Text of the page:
No. Everyone's like, [he]'s like The Dude [from The Big Lebowski]. Well, you've got to look past the pants and the shorts and the beard and the face. You've got to look past that because, in storytelling, The Dude is the guy who's an unwilling participant in the story. Yet, something happened. The inciting incident happens to him while he's sitting back, just wanting to experience life in a very different way. He just wants to move through life. That's The Dude's whole prerogative; he doesn't want to be there.

Dud's the literal, exact opposite [of that]. He wants to be in every situation, be an active searcher, a participant in his life, in his story — [he's] constantly trying to figure out the meaning of life. This guy is very clear-headed in a way — he doesn't do drugs, he doesn't smoke weed. The only thing he does is, he drinks.

(Credit: Jackson Lee Davis/AMC)

There's a California[-esque] laid back quality that [The Dude and Dud] share in a way. But in terms of forming a full-fledged character, I didn't look to pop culture because directly copying somebody's performance that's already happened wouldn't be interesting and it wouldn't be true to how the character of Dud was written.

Dud's relationship with his twin sister Liz (Sonya Cassidy) has proven to be a bit rocky over the course of the show, but that bond is always there. Do you and Sonya ever discuss cultivating that "twin connection"?

I think everybody thought that chemistry was there. It wasn't something we had to work on. You know what I mean? [Sonya] made everybody feel comfortable [during auditions]. She was immediately cool. She's totally not different than the way she is in real life. She doesn't get prepared, take ten minutes and all of a sudden change into a whole different person. She can just flip the switch. She's an unbelievable actress.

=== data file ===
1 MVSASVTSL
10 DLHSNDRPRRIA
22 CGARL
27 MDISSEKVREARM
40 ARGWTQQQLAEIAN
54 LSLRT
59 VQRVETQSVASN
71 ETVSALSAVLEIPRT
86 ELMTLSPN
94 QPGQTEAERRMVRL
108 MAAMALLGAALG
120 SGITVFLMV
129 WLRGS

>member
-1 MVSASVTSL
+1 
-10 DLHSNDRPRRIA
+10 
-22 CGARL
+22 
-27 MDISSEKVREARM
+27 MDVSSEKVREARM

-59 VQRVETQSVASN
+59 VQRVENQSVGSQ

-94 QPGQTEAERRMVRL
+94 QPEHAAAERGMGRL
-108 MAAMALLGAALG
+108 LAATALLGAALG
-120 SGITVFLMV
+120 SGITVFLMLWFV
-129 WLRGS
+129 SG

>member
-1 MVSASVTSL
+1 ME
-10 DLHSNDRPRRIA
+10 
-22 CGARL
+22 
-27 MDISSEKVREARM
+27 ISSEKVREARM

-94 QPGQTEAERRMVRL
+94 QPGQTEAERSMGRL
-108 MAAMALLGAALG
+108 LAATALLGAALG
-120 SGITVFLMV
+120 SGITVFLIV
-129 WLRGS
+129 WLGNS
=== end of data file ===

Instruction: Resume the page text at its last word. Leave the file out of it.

She's just a normal person who loves acting. It's really hard to explain. I guess it's like the way it is with twins — you don't really work on it, to be honest, it's just in us and that's why I think it works.

(Credit: Jackson Lee Davis/AMC)

Paul Giamitti serves as an executive producer on the show, but he'll finally be joining you onscreen this season, as the peculiar writer he voiced back in Season 1. What was it like getting to act alongside him?

Paul is the best guy in the room. Everybody always asks about movie stars, 'What are they like, what are they like, what are they like?' Paul is the nicest, best person ever. And then when you come to acting, he's just as good [at acting] as he is a great person. For me, working with him was one of the most fun times I've had ever.

The character specifically is great and layered, and he brought so much to it in a way that was so perfectly Lodge. It was just a very special experience. I hope that we could do it again. I speak for everybody when I say they all had that experience with Paul. We really look at it as this very special moment in time that I can't believe I'm lucky enough to be able to get to experience. Paul is the cherry on top when it came to that whole experience.

Lodge 49, Season 2 Premiere, Monday, August 12, 10/9c, AMC